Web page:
This morning Bob Woodward let loose with a fierce attack on Donald Rumsfeld's "Known and Unknown," the former defense secretary's 832-page exercise in covering his own behind. Based on his own reporting, Woodward pinpoints Rumsfeld's deceptions about his role in hustling us into war with Iraq. In a book filled with evasion and deception, Rumsfeld's effort to shed blame for the war is breathtaking. I recently watched him pretend to NBC's Andrea Mitchell that he was unfamiliar with the term "stove-pipe" -- as in the notorious term "stove-pipe intelligence," widely used to describe the way Rumsfeld's Pentagon funneled only the information that bolstered its case against Iraq to other decision-makers, and kept different intelligence players in the dark about what others were doing. (Rachel Maddow's staff later found that Rumsfeld had used the term himself.)
Rumsfeld's memoir has come in for plenty of criticism, but Woodward, a writer and Beltway player known for deference to the powerful, eviscerates it. He calls "Known and Unknown" "one big clean-up job, a brazen effort to shift blame to others -- including President Bush -- distort history, ignore the record or simply avoid discussing matters that cannot be airbrushed away. It is a travesty, and I think the rewrite job won't wash."
By mid-afternoon, Rumsfeld had replied: Not in an Op-Ed, or a statement to reporters -- but on his own Facebook page, à la Sarah Palin.
Mr. Woodward has demonstrated a regrettable tendency to put his storyline ahead of the facts….Woodward has been repeatedly accused of "tilting the facts," "misleading remarks," "disingenuous statements," and placing "book sales above journalism."
The well known story about Bob Woodward is that he practices what is derided as "access journalism," whereby he favors those who provide him with information and gossip and leak against their colleagues. Those who refuse to play along, such as Donald Rumsfeld, then pay the price.
Fairness requires that I give one point to Rumsfeld: Woodward is indeed notorious for "access journalism," as well as coming down on the side of the likely winners in any story. In his first Bush book, "Bush at War," the president and his Cabinet were depicted as decisive, disciplined and principled. By the final installment in the Bush trilogy, "State of Denial" -- published when the Iraq war was going disastrously, Secretary of State Colin Powell had departed, and there was known (and unknown) infighting and finger-pointing around the White House -- Woodward told a tale of dysfunction. But he told it well, and he marshaled his facts in Foreign Policy today to unravel Rumsfeld's claims of distance from the Iraq debacle.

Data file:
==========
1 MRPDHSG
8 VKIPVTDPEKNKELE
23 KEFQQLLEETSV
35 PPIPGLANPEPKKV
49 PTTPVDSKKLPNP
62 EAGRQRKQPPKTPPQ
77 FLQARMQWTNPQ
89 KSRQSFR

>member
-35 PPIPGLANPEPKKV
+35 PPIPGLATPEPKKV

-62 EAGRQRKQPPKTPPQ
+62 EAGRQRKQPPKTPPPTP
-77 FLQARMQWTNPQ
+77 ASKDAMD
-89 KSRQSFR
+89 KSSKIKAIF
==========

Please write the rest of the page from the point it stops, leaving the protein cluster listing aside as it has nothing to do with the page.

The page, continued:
"The record shows that it was Rumsfeld stoking the Iraq fires -- facts he has completely left out of his memoir," Woodward reports. He turns to an account from his second book, "Plan of Attack," in which Rumsfeld is captured as early as Sept. 11, 2001, musing about whether the U.S. "should hit S.H. [Saddam Hussein] at the same time" as Osama bin Laden, the attack's mastermind. National Security Council notes show Rumsfeld raised the question again Sept. 12. When Woodward asked the defense secretary about it during a 2002 interview, he first "blew up," denying that he'd suggested taking out the Iraq dictator. Later, in what seems to have been an off-the-record conversation, he confessed, but said he'd made the suggestion in the interest of making sure the NSC hadn't "missed" anything. "It was a fair question," he told Woodward. (It should be noted that Woodward left the exchange out of his next book, "Plan of Attack.")
Rumsfeld also insists in his book that he wasn't sure Bush had made the decision to go to war until he actually told the country March 19, 2003, but Woodward interviewed Rumsfeld in October 2003, and was told that Rumsfeld and Dick Cheney informed Saudi Prince Bandar Jan. 11 "you can count on this. In other words at some point we had had enough of a signal from the president that we were able to look a foreign dignitary in the eye and say you can take that to the bank this is going to happen."
There's been tension between Woodward and Rumsfeld since at least 2002, when the defense secretary questioned why Bush administration officials agreed to work with the Washington Post reporter, and criticized his work as marked by "a great many inadequacies." There's no doubt Rumsfeld is the villain of "State of Denial." I can still remember Woodward writing about the way Rumsfeld "snowflaked" internal memos with unsigned Post-it notes -- granular and annoying for staff, but ultimately deniable for the boss -- a symbol of the defense secretary's buck-passing pettiness.
Rumsfeld's Facebook note is a little bit like a snowflake: It's short, he can take it down, he can edit it. He signed this one, but it has a certain kind of Post-it-like impermanence. Like Palin, Rumsfeld is known for holding grudges and settling scores, so it makes sense they'd both take to Facebook. But it makes them both look a little bit like vindictive high schoolers; I'd have to give this round to Woodward.